Cervical Cancer and HPV in Fort Collins, CO
The Connection Between Cervical Cancer and HPV
HPV and cervical cancer are both widespread conditions in women across the United States. We hear a lot about HPV, but we don’t hear as much about its connection to various types of cancers. At The Women’s Clinic of Northern Colorado, we’re committed to educating our community about women’s health issues, including HPV and cervical cancer. Our team strives to spread awareness with high-quality information and compassionate patient care. Learn more about the link between HPV and cervical cancer and how you can reduce your risk.
Are Cervical Cancer and HPV Interchangeable Terms?
While cervical cancer and HPV are related, they are not interchangeable. Cervical cancer occurs when mutated cells in the cervix accumulate and develop into a tumor. Human papillomavirus (HPV), on the other hand, is a sexually transmitted virus that can be low risk or high risk. Most sexually active people will be infected with HPV at some point, but only about half are high-risk cases that may lead to cancer.
How HPV Is Related to Cervical Cancer
Although HPV isn’t a cancer by itself, it certainly can lead to conditions such as cervical cancer. Patients with a high-risk HPV infection can develop cell mutations that cause cancerous tumors. In addition to cervical cancer, HPV can lead to vaginal cancers and vulvar cancers. If you’re concerned about a potential HPV infection or cervical cancer symptoms, be sure to schedule a Pap smear with your local women’s health care provider.
Are There Symptoms of HPV?
Most patients with HPV report no visible symptoms. Because an HPV infection isn’t obvious, it’s even more important to check in with your healthcare provider and get tested for the condition. However, some patients do notice genital warts in the weeks, months, or years after first being infected.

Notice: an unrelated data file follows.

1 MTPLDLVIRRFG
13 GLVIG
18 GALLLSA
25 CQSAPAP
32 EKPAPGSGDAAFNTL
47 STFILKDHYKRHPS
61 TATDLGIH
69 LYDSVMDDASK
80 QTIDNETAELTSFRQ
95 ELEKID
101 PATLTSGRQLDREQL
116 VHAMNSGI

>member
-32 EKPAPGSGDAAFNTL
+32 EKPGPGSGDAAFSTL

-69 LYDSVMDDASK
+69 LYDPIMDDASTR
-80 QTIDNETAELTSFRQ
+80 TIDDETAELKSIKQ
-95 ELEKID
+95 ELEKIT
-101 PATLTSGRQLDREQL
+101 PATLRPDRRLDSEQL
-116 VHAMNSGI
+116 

Know the Signs of Cervical Cancer
HPV may not have many clear symptoms, but the resulting cancers do. When HPV develops into cervical cancer, patients may begin to notice symptoms of varying severity. Some patients only experience heavier periods, while others might report unexplained pain in the pelvic region. If you’re having any of these symptoms of cervical cancer, get in touch with our compassionate team:
- Watery or bloody vaginal discharge
- Pelvic pain
- Painful intercourse or vaginal bleeding after intercourse
- Vaginal bleeding between periods or after menopause
- Heavier-than-usual menstrual bleeding.
Protect Yourself With a Screening
No one wants to get abnormal Pap smear results back and have to worry about developing cancer. While it’s impossible to guarantee that you won’t get cancer, there are several precautions you can take to minimize your risk and protect yourself against an HPV infection. At The Women’s Clinic of Northern Colorado, we recommend women schedule the following:
- Pap Smear: Pap smears are recommended for patients 21 years of age and older. This test looks for abnormalities in and around the cervix and is a great way to catch precancerous changes early. Cervical cancer treatment is easier when caught in the early stages.
- HPV Testing: If you’re sexually active, HPV testing is highly recommended. HPV causes up to 90% of cervical cancer cases, and it’s crucial to know whether you’re infected and the steps you can take to optimize your health.
- HPV Vaccination: The best way to protect yourself against an HPV infection is with a vaccine. The CDC suggests receiving the HPV vaccine to prevent the infection and resulting cancers and diseases. This vaccine is most effective in preteens, but if you have not had the HPV vaccine we encourage you to speak with your provider about whether you can benefit from vaccination at a later age. Keep in mind that the HPV vaccine does not treat an existing infection.
Get in Touch With Us Today
Regular HPV and cervical cancer screenings are always a good idea. If it’s been a few years since your last check-up, we encourage you to schedule an appointment with The Women’s Clinic of Northern Colorado. We serve the communities of Loveland and Fort Collins, CO, and we’re glad to take new patients. Let us know your concerns and if you’ve noticed any symptoms, and we’ll recommend a course of action. Contact our friendly team today.